Israel reportedly has agreed to allow more Egyptian troops into the Sinai, which under a 1979 peace treaty is to remain demilitarized.
About 700 troops reportedly have been moved into the Sinai in recent days, joining the 800 that were sent in at the end of January, also with Israel’s permission. The deployment is temporary, according to reports.
The troops are necessary to quell riots by Sinai Bedouin, and to protect a gas pipeline that serves Israel and Jordan that was attacked twice since the popular uprising in Egypt began.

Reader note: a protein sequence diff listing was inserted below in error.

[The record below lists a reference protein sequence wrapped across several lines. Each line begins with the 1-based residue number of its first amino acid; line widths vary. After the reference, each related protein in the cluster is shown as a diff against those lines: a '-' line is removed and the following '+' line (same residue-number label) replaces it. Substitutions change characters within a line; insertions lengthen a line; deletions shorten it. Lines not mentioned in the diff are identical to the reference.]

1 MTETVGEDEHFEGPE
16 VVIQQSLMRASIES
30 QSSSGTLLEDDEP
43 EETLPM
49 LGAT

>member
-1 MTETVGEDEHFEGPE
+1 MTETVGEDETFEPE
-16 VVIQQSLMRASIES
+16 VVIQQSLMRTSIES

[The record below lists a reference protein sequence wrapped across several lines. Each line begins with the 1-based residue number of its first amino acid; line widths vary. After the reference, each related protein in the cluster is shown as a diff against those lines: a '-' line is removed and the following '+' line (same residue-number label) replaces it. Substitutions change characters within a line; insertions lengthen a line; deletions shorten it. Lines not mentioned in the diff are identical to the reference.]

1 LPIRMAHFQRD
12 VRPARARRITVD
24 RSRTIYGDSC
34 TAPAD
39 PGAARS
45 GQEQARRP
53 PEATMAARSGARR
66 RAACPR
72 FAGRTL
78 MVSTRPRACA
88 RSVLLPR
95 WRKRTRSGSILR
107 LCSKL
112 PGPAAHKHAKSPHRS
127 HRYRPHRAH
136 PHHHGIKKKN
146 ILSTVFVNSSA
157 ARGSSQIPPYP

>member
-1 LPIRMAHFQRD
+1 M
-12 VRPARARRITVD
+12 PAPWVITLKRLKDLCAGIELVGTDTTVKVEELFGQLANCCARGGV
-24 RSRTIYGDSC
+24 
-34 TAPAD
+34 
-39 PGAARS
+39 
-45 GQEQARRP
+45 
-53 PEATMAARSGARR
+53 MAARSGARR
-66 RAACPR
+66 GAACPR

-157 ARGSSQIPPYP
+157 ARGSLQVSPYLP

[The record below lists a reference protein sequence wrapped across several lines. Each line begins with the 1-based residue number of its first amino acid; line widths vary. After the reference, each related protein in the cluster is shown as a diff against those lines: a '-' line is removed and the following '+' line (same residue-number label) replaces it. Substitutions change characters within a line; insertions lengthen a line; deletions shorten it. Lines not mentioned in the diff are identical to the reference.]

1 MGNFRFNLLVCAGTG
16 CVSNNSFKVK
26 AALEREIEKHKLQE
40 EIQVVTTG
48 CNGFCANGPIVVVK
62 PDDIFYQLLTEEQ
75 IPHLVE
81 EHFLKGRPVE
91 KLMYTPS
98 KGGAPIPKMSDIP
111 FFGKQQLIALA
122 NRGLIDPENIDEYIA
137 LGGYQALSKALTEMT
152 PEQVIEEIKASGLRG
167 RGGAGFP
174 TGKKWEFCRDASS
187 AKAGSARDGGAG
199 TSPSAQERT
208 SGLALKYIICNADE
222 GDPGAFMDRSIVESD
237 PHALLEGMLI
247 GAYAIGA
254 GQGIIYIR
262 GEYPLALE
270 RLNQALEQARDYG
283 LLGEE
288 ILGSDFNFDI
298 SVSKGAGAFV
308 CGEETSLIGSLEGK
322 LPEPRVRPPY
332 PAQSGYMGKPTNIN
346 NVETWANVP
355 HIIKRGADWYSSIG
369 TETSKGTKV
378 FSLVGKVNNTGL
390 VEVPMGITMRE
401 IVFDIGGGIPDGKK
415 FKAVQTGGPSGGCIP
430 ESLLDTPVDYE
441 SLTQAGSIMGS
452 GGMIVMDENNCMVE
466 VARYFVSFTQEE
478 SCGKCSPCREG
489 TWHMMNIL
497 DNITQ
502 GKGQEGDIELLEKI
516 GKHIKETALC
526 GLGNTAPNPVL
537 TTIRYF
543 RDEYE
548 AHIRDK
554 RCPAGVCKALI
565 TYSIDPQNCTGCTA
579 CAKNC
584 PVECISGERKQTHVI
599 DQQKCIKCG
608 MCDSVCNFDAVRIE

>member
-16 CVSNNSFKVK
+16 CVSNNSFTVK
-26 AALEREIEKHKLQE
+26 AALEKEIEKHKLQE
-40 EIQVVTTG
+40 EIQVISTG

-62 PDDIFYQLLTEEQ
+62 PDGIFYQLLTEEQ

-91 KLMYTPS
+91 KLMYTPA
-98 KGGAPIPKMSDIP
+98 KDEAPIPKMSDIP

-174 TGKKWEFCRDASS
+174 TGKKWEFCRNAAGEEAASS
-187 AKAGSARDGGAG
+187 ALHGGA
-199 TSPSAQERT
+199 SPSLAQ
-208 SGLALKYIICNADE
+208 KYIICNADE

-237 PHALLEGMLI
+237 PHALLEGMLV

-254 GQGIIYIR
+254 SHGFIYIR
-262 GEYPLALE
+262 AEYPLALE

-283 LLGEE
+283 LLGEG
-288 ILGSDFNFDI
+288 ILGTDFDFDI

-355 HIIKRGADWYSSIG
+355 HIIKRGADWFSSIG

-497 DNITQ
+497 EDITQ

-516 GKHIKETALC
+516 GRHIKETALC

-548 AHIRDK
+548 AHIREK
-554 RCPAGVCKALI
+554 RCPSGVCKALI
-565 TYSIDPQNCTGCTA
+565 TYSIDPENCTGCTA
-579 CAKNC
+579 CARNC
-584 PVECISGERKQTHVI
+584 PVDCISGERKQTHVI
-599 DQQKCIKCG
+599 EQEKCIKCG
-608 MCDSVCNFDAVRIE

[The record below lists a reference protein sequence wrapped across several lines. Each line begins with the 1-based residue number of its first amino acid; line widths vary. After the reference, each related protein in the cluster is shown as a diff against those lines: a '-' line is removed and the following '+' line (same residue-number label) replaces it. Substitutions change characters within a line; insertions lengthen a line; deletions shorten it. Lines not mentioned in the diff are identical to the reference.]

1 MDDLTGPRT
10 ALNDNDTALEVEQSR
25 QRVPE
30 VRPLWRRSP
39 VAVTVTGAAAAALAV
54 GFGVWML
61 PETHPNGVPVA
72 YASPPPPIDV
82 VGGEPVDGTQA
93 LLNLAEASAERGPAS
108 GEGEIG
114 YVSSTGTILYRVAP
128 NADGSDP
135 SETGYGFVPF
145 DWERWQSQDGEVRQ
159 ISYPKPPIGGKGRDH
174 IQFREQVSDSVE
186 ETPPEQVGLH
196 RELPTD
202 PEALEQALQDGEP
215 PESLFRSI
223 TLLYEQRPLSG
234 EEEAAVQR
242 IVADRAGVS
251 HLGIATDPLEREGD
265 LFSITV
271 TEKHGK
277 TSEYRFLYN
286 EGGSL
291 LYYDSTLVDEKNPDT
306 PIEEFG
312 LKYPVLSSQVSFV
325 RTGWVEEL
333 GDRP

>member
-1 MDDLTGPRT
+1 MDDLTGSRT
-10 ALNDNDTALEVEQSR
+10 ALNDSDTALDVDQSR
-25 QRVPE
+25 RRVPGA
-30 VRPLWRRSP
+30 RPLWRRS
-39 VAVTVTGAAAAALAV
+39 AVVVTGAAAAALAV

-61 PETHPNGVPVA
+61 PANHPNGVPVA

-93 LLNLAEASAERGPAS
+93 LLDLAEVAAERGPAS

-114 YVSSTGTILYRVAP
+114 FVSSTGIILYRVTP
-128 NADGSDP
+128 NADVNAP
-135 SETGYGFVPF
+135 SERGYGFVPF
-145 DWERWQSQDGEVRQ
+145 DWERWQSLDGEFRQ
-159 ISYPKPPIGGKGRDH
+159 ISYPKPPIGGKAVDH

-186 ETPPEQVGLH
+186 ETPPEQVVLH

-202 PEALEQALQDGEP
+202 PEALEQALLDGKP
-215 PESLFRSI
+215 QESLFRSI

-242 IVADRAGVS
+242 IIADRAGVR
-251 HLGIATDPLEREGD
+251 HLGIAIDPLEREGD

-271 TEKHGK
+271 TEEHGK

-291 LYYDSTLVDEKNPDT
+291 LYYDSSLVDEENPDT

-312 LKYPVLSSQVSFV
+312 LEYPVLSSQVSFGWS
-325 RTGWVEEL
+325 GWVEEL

Meanwhile, Egypt has delayed restarting the supply of gas to Israel following a Feb. 5 explosion in the pipeline. An investigation showed that the explosion was terror related.
The Egyptian Gas Company said Wednesday, the day before the gas was scheduled to begin flowing, that it would delay the flow until later in the month.
An Egyptian court order that had been ignored by deposed Egyptian President Hosni Mubarak also ordered a halt to the gas deliveries until the deal is reworked to allow Egypt to make more money. Egypt supplies Israel with about 20 percent of its natural gas needs.
About half of Israel’s electricity comes from natural gas from Egyptian and Israeli sources. Egypt began pumping gas to Israel in 2008 as part of a 15-year contract. Prior to six years ago, all of Israel’s electricity was generated by imported coal and oil, according to The Jerusalem Post.